The Truth Shall Set You Free: Advising Patients on Seeking Health Information on the Internet
Primary Care Blog
There’s probably not a physician in practice who hasn’t had a patient come to the office with a briefcase or an iPad loaded with information that they have downloaded from the Internet and want to ask you to review their research and ask for your opinion.
One of the most common uses of the Internet is increasingly for gathering health information. Research by the Pew Research Center's Internet and American Life Project and the California HealthCare Foundation (CHCF) found that 80% of Internet users look online for health information, making it the third most popular online pursuit among all those tracked by the Pew Internet Project, following e-mail and search engines. The most likely groups to look online for health information include caregivers, women, whites, younger adults, and adults with at least some college education.
The Internet provides hundreds if not thousands of cancer cures. There are all kinds of connections and unusual or bizarre treatments that will sell themselves because of claims that there’s a conspiracy of silence in the medical community. At the end of the day these Internet sites are trying to sell our patients a myth or based on a testimonial of the hidden or secret cancer cures.
The Internet is loaded with rumors, urban legends, and myths that are spread as scientific fact. There are many ideological groups spreading misinformation to promote their particular worldview. There are also plenty of people who are trying to separate our patients from their money by making false or misleading marketing claims or using hype rather than real information to promote a product or treatment.
Today it is easy for anyone to create a snazzy website and make it seem like they’re an impressive organization. Here are some red flags to warn our patients:
1. Beware of so-called institutes or organizations that seem to be doing nothing more than promoting a single individual. Beware of sites that seem to be trying to sell you something; they are probably distorting information to make that sale.
2. Beware of sites that are clearly one-sided. For example, The Institute of Syndrome X has only one purpose and that is to promote their treatment and elixir that can cure your patients of their various maladies.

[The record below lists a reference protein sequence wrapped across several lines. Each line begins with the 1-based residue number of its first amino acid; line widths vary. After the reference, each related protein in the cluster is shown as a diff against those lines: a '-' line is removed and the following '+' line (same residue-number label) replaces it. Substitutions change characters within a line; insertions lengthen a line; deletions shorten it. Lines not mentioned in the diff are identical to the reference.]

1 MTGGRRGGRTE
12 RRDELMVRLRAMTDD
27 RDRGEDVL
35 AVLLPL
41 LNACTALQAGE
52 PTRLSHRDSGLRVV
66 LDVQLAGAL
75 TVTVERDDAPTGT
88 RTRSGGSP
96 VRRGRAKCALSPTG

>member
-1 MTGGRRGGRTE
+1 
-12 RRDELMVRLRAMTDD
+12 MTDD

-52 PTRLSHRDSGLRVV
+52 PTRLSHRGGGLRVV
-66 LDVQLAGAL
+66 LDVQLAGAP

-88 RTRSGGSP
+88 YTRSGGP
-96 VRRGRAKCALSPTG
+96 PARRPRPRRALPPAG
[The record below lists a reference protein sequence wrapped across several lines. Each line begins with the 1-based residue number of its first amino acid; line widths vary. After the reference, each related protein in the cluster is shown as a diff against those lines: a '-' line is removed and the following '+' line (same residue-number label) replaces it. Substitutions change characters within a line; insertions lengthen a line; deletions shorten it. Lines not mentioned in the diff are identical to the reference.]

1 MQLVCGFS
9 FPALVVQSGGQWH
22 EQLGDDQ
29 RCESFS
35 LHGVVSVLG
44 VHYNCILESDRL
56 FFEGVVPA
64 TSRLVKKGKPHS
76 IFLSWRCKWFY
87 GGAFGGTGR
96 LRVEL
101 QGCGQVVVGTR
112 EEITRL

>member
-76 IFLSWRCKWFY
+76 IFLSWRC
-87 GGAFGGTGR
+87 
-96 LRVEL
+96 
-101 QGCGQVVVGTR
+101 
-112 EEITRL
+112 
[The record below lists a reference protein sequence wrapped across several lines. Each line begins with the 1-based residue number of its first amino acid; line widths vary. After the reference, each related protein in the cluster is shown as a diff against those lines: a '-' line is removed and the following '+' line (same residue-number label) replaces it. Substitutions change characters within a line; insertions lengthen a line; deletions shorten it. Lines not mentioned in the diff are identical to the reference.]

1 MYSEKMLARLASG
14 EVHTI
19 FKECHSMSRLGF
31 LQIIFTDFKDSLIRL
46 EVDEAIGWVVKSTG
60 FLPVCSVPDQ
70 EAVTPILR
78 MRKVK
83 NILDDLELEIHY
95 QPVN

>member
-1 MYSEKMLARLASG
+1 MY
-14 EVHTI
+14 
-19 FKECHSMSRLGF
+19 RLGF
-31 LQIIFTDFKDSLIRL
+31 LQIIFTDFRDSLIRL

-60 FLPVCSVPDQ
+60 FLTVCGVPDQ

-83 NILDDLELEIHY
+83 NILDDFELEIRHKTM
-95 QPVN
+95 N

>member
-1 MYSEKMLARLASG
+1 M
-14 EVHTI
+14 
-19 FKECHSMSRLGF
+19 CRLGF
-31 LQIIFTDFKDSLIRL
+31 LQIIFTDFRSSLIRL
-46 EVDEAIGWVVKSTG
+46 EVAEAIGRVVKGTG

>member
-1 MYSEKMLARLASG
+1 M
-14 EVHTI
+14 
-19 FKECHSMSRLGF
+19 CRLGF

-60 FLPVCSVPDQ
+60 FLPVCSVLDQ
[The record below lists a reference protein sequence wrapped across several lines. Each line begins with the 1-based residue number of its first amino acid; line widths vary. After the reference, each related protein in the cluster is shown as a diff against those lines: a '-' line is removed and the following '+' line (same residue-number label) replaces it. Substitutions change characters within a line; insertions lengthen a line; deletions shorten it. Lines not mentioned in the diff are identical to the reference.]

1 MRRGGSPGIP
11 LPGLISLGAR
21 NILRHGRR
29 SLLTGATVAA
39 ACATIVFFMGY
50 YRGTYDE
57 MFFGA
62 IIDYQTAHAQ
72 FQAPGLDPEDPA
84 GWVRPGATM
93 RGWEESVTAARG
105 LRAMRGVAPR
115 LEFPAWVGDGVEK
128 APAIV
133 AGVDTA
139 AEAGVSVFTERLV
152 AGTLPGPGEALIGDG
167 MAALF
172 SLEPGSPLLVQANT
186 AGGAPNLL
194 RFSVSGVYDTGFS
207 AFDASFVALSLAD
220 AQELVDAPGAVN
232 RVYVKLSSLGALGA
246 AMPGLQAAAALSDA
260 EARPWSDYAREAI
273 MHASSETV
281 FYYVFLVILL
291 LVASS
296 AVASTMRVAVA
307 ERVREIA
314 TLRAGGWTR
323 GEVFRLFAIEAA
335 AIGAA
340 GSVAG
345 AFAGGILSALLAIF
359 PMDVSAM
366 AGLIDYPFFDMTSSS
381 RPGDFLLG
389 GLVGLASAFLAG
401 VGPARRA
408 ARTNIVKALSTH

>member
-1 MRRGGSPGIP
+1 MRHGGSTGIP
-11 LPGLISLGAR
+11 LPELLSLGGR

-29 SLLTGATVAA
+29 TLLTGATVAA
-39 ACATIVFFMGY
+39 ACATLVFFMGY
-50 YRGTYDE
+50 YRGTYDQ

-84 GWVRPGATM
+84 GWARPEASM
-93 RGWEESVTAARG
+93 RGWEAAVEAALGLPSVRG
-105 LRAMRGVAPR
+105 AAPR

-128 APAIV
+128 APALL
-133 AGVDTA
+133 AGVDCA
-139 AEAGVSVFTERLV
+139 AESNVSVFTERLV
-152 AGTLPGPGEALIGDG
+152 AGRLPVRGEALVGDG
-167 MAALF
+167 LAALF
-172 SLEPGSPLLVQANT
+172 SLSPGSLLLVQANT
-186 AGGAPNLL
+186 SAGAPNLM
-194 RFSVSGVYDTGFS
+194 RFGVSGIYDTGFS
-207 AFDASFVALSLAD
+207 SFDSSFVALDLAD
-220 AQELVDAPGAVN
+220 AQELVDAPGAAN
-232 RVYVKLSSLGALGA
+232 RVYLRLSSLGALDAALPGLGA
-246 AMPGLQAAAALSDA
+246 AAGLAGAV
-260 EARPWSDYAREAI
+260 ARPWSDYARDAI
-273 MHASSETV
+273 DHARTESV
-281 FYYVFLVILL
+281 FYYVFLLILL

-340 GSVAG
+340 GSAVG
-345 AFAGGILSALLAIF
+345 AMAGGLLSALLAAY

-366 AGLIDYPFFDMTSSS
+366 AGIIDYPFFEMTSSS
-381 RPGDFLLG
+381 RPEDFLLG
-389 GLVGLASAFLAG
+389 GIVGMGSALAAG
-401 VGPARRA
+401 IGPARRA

3. Advise caution about patient and disease-oriented groups. These groups are well-meaning and may honestly want to do what’s best for patients, sufferers, and society, but they don’t have culture of science and no evidence-based facts to support their testimonials or claims.
4. Discourage patients from trusting testimonials. They are just anecdotes and do not represent scientific data. A good site has opposing information and it is good that patients see that there is a controversy surrounding a new treatment or drug.
We need to provide our patients with trusted sources. These are some reputable institutions, universities, and national societies: Yale, Harvard, the Mayo Clinic, Johns Hopkins, National Institutes of Health, the National Cancer Institute, and the Muscular Dystrophy Association. Also, we can suggest our professional organizations, such as the American Academy of Pediatrics, and the American Urological Association.
Finally suggest that patients look for peer-reviewed evidence. That’s where the rubber really hits the road when other physicians and scientists weigh in on the treatment or drug. Of course, having a peer-reviewed article is not a guarantee that the results will hold up over time or that they’re 100% accurate, but it’s at least a good starting point for our patients to do their research.
For doctors who are looking to do this research themselves, go to the website PubMed.org.
Bottom line: the god ol’ days of only the doctor having access to medical information are over. Today, with the help of the Internet, patients can be as knowledgeable as physicians. It has become our responsibility to lead them to the right sources.
Neil Baum, MD, is Clinical Associate Professor of Urology, Tulane Medical School, New Orleans, LA, and author of Marketing Your Clinical Practice: Ethically, Effectively, and Economically, Jones Bartlett Publishers.